By: Eric Fitzwater Wilkinson (1916)
Dark with uncertainty of doubtful doom
The future looms across the path we tread;
Yet, undismayed we gaze athwart the gloom,
Prophetically tinged with hectic red.
The mutterings of conflict, sullen, deep,
Surge over homes where hopeless tears are shed,
And ravens their ill-omened vigils keep
O’er legions dead.
But louder, deeper, fiercer still shall be
The turmoil and the rush of furious feet,
The roar of war shall roll from sea to sea,
And on the sea, where fleet engages fleet.
The fortunate who can, unharmed, depart
From that last field where Right and Wrong shall meet.
If then, amidst some millions more, this heart
Should cease to beat,—
Mourn not for me too sadly; I have been,
For months of an exalted life, a King;
Peer for these months of those whose graves grow green
Where’er the borders of our empire fling
Their mighty arms. And if the crown is death,
Death while I’m fighting for my home and king,
Thank God the son who drew from you his breath
To death could bring
A not entirely worthless sacrifice,
Because of those brief months when life meant more
Than selfish pleasures. Grudge not then the price,
But say, “Our country in the storm of war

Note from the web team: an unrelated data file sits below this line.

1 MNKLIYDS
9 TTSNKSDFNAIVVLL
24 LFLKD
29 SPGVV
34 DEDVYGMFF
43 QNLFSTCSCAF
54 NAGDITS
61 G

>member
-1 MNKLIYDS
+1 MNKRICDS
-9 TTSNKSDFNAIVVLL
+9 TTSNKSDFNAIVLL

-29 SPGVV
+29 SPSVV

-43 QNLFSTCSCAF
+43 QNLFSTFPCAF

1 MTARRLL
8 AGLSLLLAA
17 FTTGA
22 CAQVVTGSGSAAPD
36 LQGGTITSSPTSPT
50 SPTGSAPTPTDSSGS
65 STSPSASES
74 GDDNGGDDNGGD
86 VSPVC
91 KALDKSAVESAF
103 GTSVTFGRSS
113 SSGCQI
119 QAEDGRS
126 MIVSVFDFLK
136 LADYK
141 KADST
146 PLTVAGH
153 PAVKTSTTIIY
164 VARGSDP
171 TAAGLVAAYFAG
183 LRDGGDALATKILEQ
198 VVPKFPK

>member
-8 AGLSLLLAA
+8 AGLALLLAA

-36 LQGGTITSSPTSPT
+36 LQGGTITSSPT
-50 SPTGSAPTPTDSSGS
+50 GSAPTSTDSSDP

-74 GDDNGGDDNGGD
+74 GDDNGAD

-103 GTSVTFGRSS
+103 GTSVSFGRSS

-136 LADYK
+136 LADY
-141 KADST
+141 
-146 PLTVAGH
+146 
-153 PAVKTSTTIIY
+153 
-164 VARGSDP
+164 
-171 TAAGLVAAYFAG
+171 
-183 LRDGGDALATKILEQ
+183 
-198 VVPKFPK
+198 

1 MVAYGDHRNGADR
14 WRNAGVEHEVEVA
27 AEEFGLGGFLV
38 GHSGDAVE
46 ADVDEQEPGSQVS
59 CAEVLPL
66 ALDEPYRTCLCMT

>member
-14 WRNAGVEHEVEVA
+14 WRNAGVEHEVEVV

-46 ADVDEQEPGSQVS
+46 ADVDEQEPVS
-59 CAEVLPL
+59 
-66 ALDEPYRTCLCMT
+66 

Has found him fit to fight and die for her,”
And lift your heads in pride for evermore.
But when the leaves the evening breezes stir
Close not the door.
For if there’s any consciousness to follow
The deep, deep slumber that we know as Death,
If Death and Life are not all vain and hollow,
If Life is more than so much indrawn breath,
Then in the hush of twilight I shall come—
One with immortal Life, that knows not Death
But ever changes form—I shall come home;
A wooden cross the clay that once was I
Has ta’en its ancient earthy form anew.
But listen to the wind that hurries by,
To all the Song of Life for tones you knew.
For in the voice of birds, the scent of flowers,
The evening silence and the falling dew,
Through every throbbing pulse of nature’s powers
I’ll speak to you.